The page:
The candy category is being pulled in three different directions — all for the same reason: to bring more shoppers into the confectionery aisle.
Even as more candy suppliers emphasize offering healthier alternatives to their own products, they also are coming out with a broad assortment of line extensions and premium-priced items to get traditional candy consumers to step up and buy a few more items.
These strategies could work for the category whose annual sales IRI pegged at around $25.3 billion between candy, gum, mints and chocolate in U.S. multi-outlets for the 52 weeks ended Oct. 7. However, it is under pressure from other snack alternatives that are seeking ways to gain more space on retail shelves, often at the expense of the candy section.
“Candy is one of the stalwarts of the mass retail industry and has been for decades,” said a candy buyer for a major supermarket chain. “But, I think the pressure is on the vendors to make sure they stay ahead of the curve on consumer expectations. Today, shoppers want candy products that taste great, but maybe are not as bad for them as in the past. That means less calories and sugar, but it also means interesting products.”
A more educated consumer has made it clear that she wants healthier products from the candy category, including items that have fewer calories and chemicals, as well as less fat and sugar. Suppliers are taking steps to keep the category relevant with these shoppers. Some are simple, like adding content information to packaging to show consumers that having a candy bar is really not that bad. Others are more dramatic, including new items and sizes that simply have less of everything.
“The conversation around sugar — how much to have, if it is good or bad for you — is an ongoing conversation, and it is top-of-mind
for people when they think about what they eat,” said Christopher Gindlesperger, senior director of public affairs and communications of Washington, D.C.-based National Confectioners Association, or NCA. “The confectionery industry has made a commitment to make their package sizes smaller, to put calorie information on the front of the packs, and to educate people about the role chocolate and candy can play in a happy, balanced lifestyle.”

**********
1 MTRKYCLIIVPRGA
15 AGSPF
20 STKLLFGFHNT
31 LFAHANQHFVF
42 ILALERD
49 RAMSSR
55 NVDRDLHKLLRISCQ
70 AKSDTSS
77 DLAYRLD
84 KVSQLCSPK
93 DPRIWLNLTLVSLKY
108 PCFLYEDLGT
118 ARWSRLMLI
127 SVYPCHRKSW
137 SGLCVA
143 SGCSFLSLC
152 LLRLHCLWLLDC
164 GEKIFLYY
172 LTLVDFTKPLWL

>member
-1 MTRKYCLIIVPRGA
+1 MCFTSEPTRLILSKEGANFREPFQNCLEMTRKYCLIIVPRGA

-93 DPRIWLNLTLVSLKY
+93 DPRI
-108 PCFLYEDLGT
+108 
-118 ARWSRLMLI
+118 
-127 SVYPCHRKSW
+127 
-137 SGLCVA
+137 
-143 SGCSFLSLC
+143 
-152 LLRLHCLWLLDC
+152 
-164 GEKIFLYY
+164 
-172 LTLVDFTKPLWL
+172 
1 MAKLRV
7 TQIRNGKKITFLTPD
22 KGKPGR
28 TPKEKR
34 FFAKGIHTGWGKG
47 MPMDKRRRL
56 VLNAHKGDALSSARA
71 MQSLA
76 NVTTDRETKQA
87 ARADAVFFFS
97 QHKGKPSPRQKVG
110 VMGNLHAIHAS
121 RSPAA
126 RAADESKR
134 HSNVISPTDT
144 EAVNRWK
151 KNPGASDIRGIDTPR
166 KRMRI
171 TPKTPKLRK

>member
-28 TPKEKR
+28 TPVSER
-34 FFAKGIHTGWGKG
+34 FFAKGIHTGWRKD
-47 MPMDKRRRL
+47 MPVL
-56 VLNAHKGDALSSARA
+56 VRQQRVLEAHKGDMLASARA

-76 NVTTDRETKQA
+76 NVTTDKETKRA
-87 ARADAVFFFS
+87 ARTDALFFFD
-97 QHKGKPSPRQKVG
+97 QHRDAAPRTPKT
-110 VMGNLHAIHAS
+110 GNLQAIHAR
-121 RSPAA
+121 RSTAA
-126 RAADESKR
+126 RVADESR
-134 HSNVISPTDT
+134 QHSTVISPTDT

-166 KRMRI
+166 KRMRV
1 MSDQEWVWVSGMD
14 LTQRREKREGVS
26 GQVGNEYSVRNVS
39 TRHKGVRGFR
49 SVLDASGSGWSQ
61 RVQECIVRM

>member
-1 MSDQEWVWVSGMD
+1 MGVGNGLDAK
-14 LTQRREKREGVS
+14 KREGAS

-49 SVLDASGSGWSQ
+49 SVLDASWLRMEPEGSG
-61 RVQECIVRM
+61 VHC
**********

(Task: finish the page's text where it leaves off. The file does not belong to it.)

Interestingly, though, this sudden urge to be healthier comes at the same time that the major players seek to expand interest in their most popular candy items, as well as offer more premium lines. Some suppliers are adding products to such well-known brands as Milky Way, Snickers, Kit Kat and Reese’s to spur consumer interest in these products and generate incremental sales increases. “These (line extensions) are just another way to reach more consumers and bring more consumers into the candy world,” said an official with Hackettstown, N.J.-based Mars.
Gindlesperger used Mars as a great example of a company that is using a combination of well-known brand names and line extensions to build sales. He said that Mars has extended its classic Snickers bar brand to include Snickers 2 To Go, Snickers 24-count Sharing Size, Snickers with Almonds, Snickers Peanut Butter, Snickers Hazelnut, Snickers Crisper, and a Snickers Easter Egg. “You can see that across companies. Where they have one classic iconic brand, they put it into different types of products; it showcases the innovation,” he said.
Premium-priced items also are gaining a foothold in this category as younger and more demanding shoppers put price aside in their search for quality. Millennials are driving the popularity of these chocolates, Gindlesperger said, noting Lindt, Ghirardelli, Hershey’s and Mars’ premium lines, as well as mom-and-pop companies producing “bean to bar” premium chocolate products, are being embraced.
“You’ll see beautifully wrapped chocolate tablet bars that this demographic enjoys and are loyal to. Interestingly, this group also likes gummy and sours on the non-chocolate side,” he said.